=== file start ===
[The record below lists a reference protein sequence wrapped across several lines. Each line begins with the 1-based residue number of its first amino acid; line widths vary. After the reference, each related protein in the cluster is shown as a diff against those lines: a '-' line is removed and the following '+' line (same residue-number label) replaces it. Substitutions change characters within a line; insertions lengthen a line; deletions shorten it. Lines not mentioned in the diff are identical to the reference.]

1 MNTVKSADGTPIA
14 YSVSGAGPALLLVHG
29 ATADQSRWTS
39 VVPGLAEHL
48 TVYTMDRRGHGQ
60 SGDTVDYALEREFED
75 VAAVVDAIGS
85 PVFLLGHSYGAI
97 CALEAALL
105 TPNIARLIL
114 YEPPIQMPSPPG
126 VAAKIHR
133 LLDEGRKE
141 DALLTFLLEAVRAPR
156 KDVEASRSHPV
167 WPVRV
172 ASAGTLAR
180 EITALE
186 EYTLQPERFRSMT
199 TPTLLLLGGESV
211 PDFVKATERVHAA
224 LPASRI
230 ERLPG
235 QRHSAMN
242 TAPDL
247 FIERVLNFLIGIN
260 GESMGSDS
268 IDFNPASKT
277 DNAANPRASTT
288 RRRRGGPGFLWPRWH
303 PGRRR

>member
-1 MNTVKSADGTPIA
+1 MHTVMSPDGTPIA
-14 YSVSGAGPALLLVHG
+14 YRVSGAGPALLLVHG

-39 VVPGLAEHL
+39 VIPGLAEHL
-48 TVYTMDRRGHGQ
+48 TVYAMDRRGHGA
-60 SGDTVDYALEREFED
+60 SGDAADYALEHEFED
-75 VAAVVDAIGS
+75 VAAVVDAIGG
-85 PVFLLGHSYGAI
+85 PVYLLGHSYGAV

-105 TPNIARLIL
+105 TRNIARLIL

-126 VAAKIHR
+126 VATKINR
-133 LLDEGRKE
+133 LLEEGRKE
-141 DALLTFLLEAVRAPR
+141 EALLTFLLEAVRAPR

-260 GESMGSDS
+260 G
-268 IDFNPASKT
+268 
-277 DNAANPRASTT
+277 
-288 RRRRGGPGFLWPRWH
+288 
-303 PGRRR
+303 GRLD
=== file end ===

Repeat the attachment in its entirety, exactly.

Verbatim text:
[The record below lists a reference protein sequence wrapped across several lines. Each line begins with the 1-based residue number of its first amino acid; line widths vary. After the reference, each related protein in the cluster is shown as a diff against those lines: a '-' line is removed and the following '+' line (same residue-number label) replaces it. Substitutions change characters within a line; insertions lengthen a line; deletions shorten it. Lines not mentioned in the diff are identical to the reference.]

1 MNTVKSADGTPIA
14 YSVSGAGPALLLVHG
29 ATADQSRWTS
39 VVPGLAEHL
48 TVYTMDRRGHGQ
60 SGDTVDYALEREFED
75 VAAVVDAIGS
85 PVFLLGHSYGAI
97 CALEAALL
105 TPNIARLIL
114 YEPPIQMPSPPG
126 VAAKIHR
133 LLDEGRKE
141 DALLTFLLEAVRAPR
156 KDVEASRSHPV
167 WPVRV
172 ASAGTLAR
180 EITALE
186 EYTLQPERFRSMT
199 TPTLLLLGGESV
211 PDFVKATERVHAA
224 LPASRI
230 ERLPG
235 QRHSAMN
242 TAPDL
247 FIERVLNFLIGIN
260 GESMGSDS
268 IDFNPASKT
277 DNAANPRASTT
288 RRRRGGPGFLWPRWH
303 PGRRR

>member
-1 MNTVKSADGTPIA
+1 MHTVMSPDGTPIA
-14 YSVSGAGPALLLVHG
+14 YRVSGAGPALLLVHG

-39 VVPGLAEHL
+39 VIPGLAEHL
-48 TVYTMDRRGHGQ
+48 TVYAMDRRGHGA
-60 SGDTVDYALEREFED
+60 SGDAADYALEHEFED
-75 VAAVVDAIGS
+75 VAAVVDAIGG
-85 PVFLLGHSYGAI
+85 PVYLLGHSYGAV

-105 TPNIARLIL
+105 TRNIARLIL

-126 VAAKIHR
+126 VATKINR
-133 LLDEGRKE
+133 LLEEGRKE
-141 DALLTFLLEAVRAPR
+141 EALLTFLLEAVRAPR

-260 GESMGSDS
+260 G
-268 IDFNPASKT
+268 
-277 DNAANPRASTT
+277 
-288 RRRRGGPGFLWPRWH
+288 
-303 PGRRR
+303 GRLD